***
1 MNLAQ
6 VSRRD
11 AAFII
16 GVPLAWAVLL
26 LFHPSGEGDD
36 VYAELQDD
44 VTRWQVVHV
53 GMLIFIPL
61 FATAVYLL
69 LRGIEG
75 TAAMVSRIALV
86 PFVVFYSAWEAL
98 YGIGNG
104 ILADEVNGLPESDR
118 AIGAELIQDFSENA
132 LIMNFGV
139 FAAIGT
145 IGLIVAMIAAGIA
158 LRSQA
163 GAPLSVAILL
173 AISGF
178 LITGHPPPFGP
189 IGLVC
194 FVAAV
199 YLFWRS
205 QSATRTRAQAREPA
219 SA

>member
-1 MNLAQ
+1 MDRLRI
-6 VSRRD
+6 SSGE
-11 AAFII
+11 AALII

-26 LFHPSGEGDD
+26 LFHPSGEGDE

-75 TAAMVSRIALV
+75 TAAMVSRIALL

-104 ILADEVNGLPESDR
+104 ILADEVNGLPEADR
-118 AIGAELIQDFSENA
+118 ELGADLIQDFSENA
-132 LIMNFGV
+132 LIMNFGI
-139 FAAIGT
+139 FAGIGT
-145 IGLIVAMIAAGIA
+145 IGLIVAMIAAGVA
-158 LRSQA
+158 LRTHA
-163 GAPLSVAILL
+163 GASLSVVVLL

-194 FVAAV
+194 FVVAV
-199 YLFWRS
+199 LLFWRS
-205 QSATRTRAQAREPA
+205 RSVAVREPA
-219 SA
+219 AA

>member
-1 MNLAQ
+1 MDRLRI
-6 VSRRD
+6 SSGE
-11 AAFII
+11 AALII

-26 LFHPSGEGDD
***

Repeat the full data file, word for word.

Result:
1 MNLAQ
6 VSRRD
11 AAFII
16 GVPLAWAVLL
26 LFHPSGEGDD
36 VYAELQDD
44 VTRWQVVHV
53 GMLIFIPL
61 FATAVYLL
69 LRGIEG
75 TAAMVSRIALV
86 PFVVFYSAWEAL
98 YGIGNG
104 ILADEVNGLPESDR
118 AIGAELIQDFSENA
132 LIMNFGV
139 FAAIGT
145 IGLIVAMIAAGIA
158 LRSQA
163 GAPLSVAILL
173 AISGF
178 LITGHPPPFGP
189 IGLVC
194 FVAAV
199 YLFWRS
205 QSATRTRAQAREPA
219 SA

>member
-1 MNLAQ
+1 MDRLRI
-6 VSRRD
+6 SSGE
-11 AAFII
+11 AALII

-26 LFHPSGEGDD
+26 LFHPSGEGDE

-75 TAAMVSRIALV
+75 TAAMVSRIALL

-104 ILADEVNGLPESDR
+104 ILADEVNGLPEADR
-118 AIGAELIQDFSENA
+118 ELGADLIQDFSENA
-132 LIMNFGV
+132 LIMNFGI
-139 FAAIGT
+139 FAGIGT
-145 IGLIVAMIAAGIA
+145 IGLIVAMIAAGVA
-158 LRSQA
+158 LRTHA
-163 GAPLSVAILL
+163 GASLSVVVLL

-194 FVAAV
+194 FVVAV
-199 YLFWRS
+199 LLFWRS
-205 QSATRTRAQAREPA
+205 RSVAVREPA
-219 SA
+219 AA

>member
-1 MNLAQ
+1 MDRLRI
-6 VSRRD
+6 SSGE
-11 AAFII
+11 AALII

-26 LFHPSGEGDD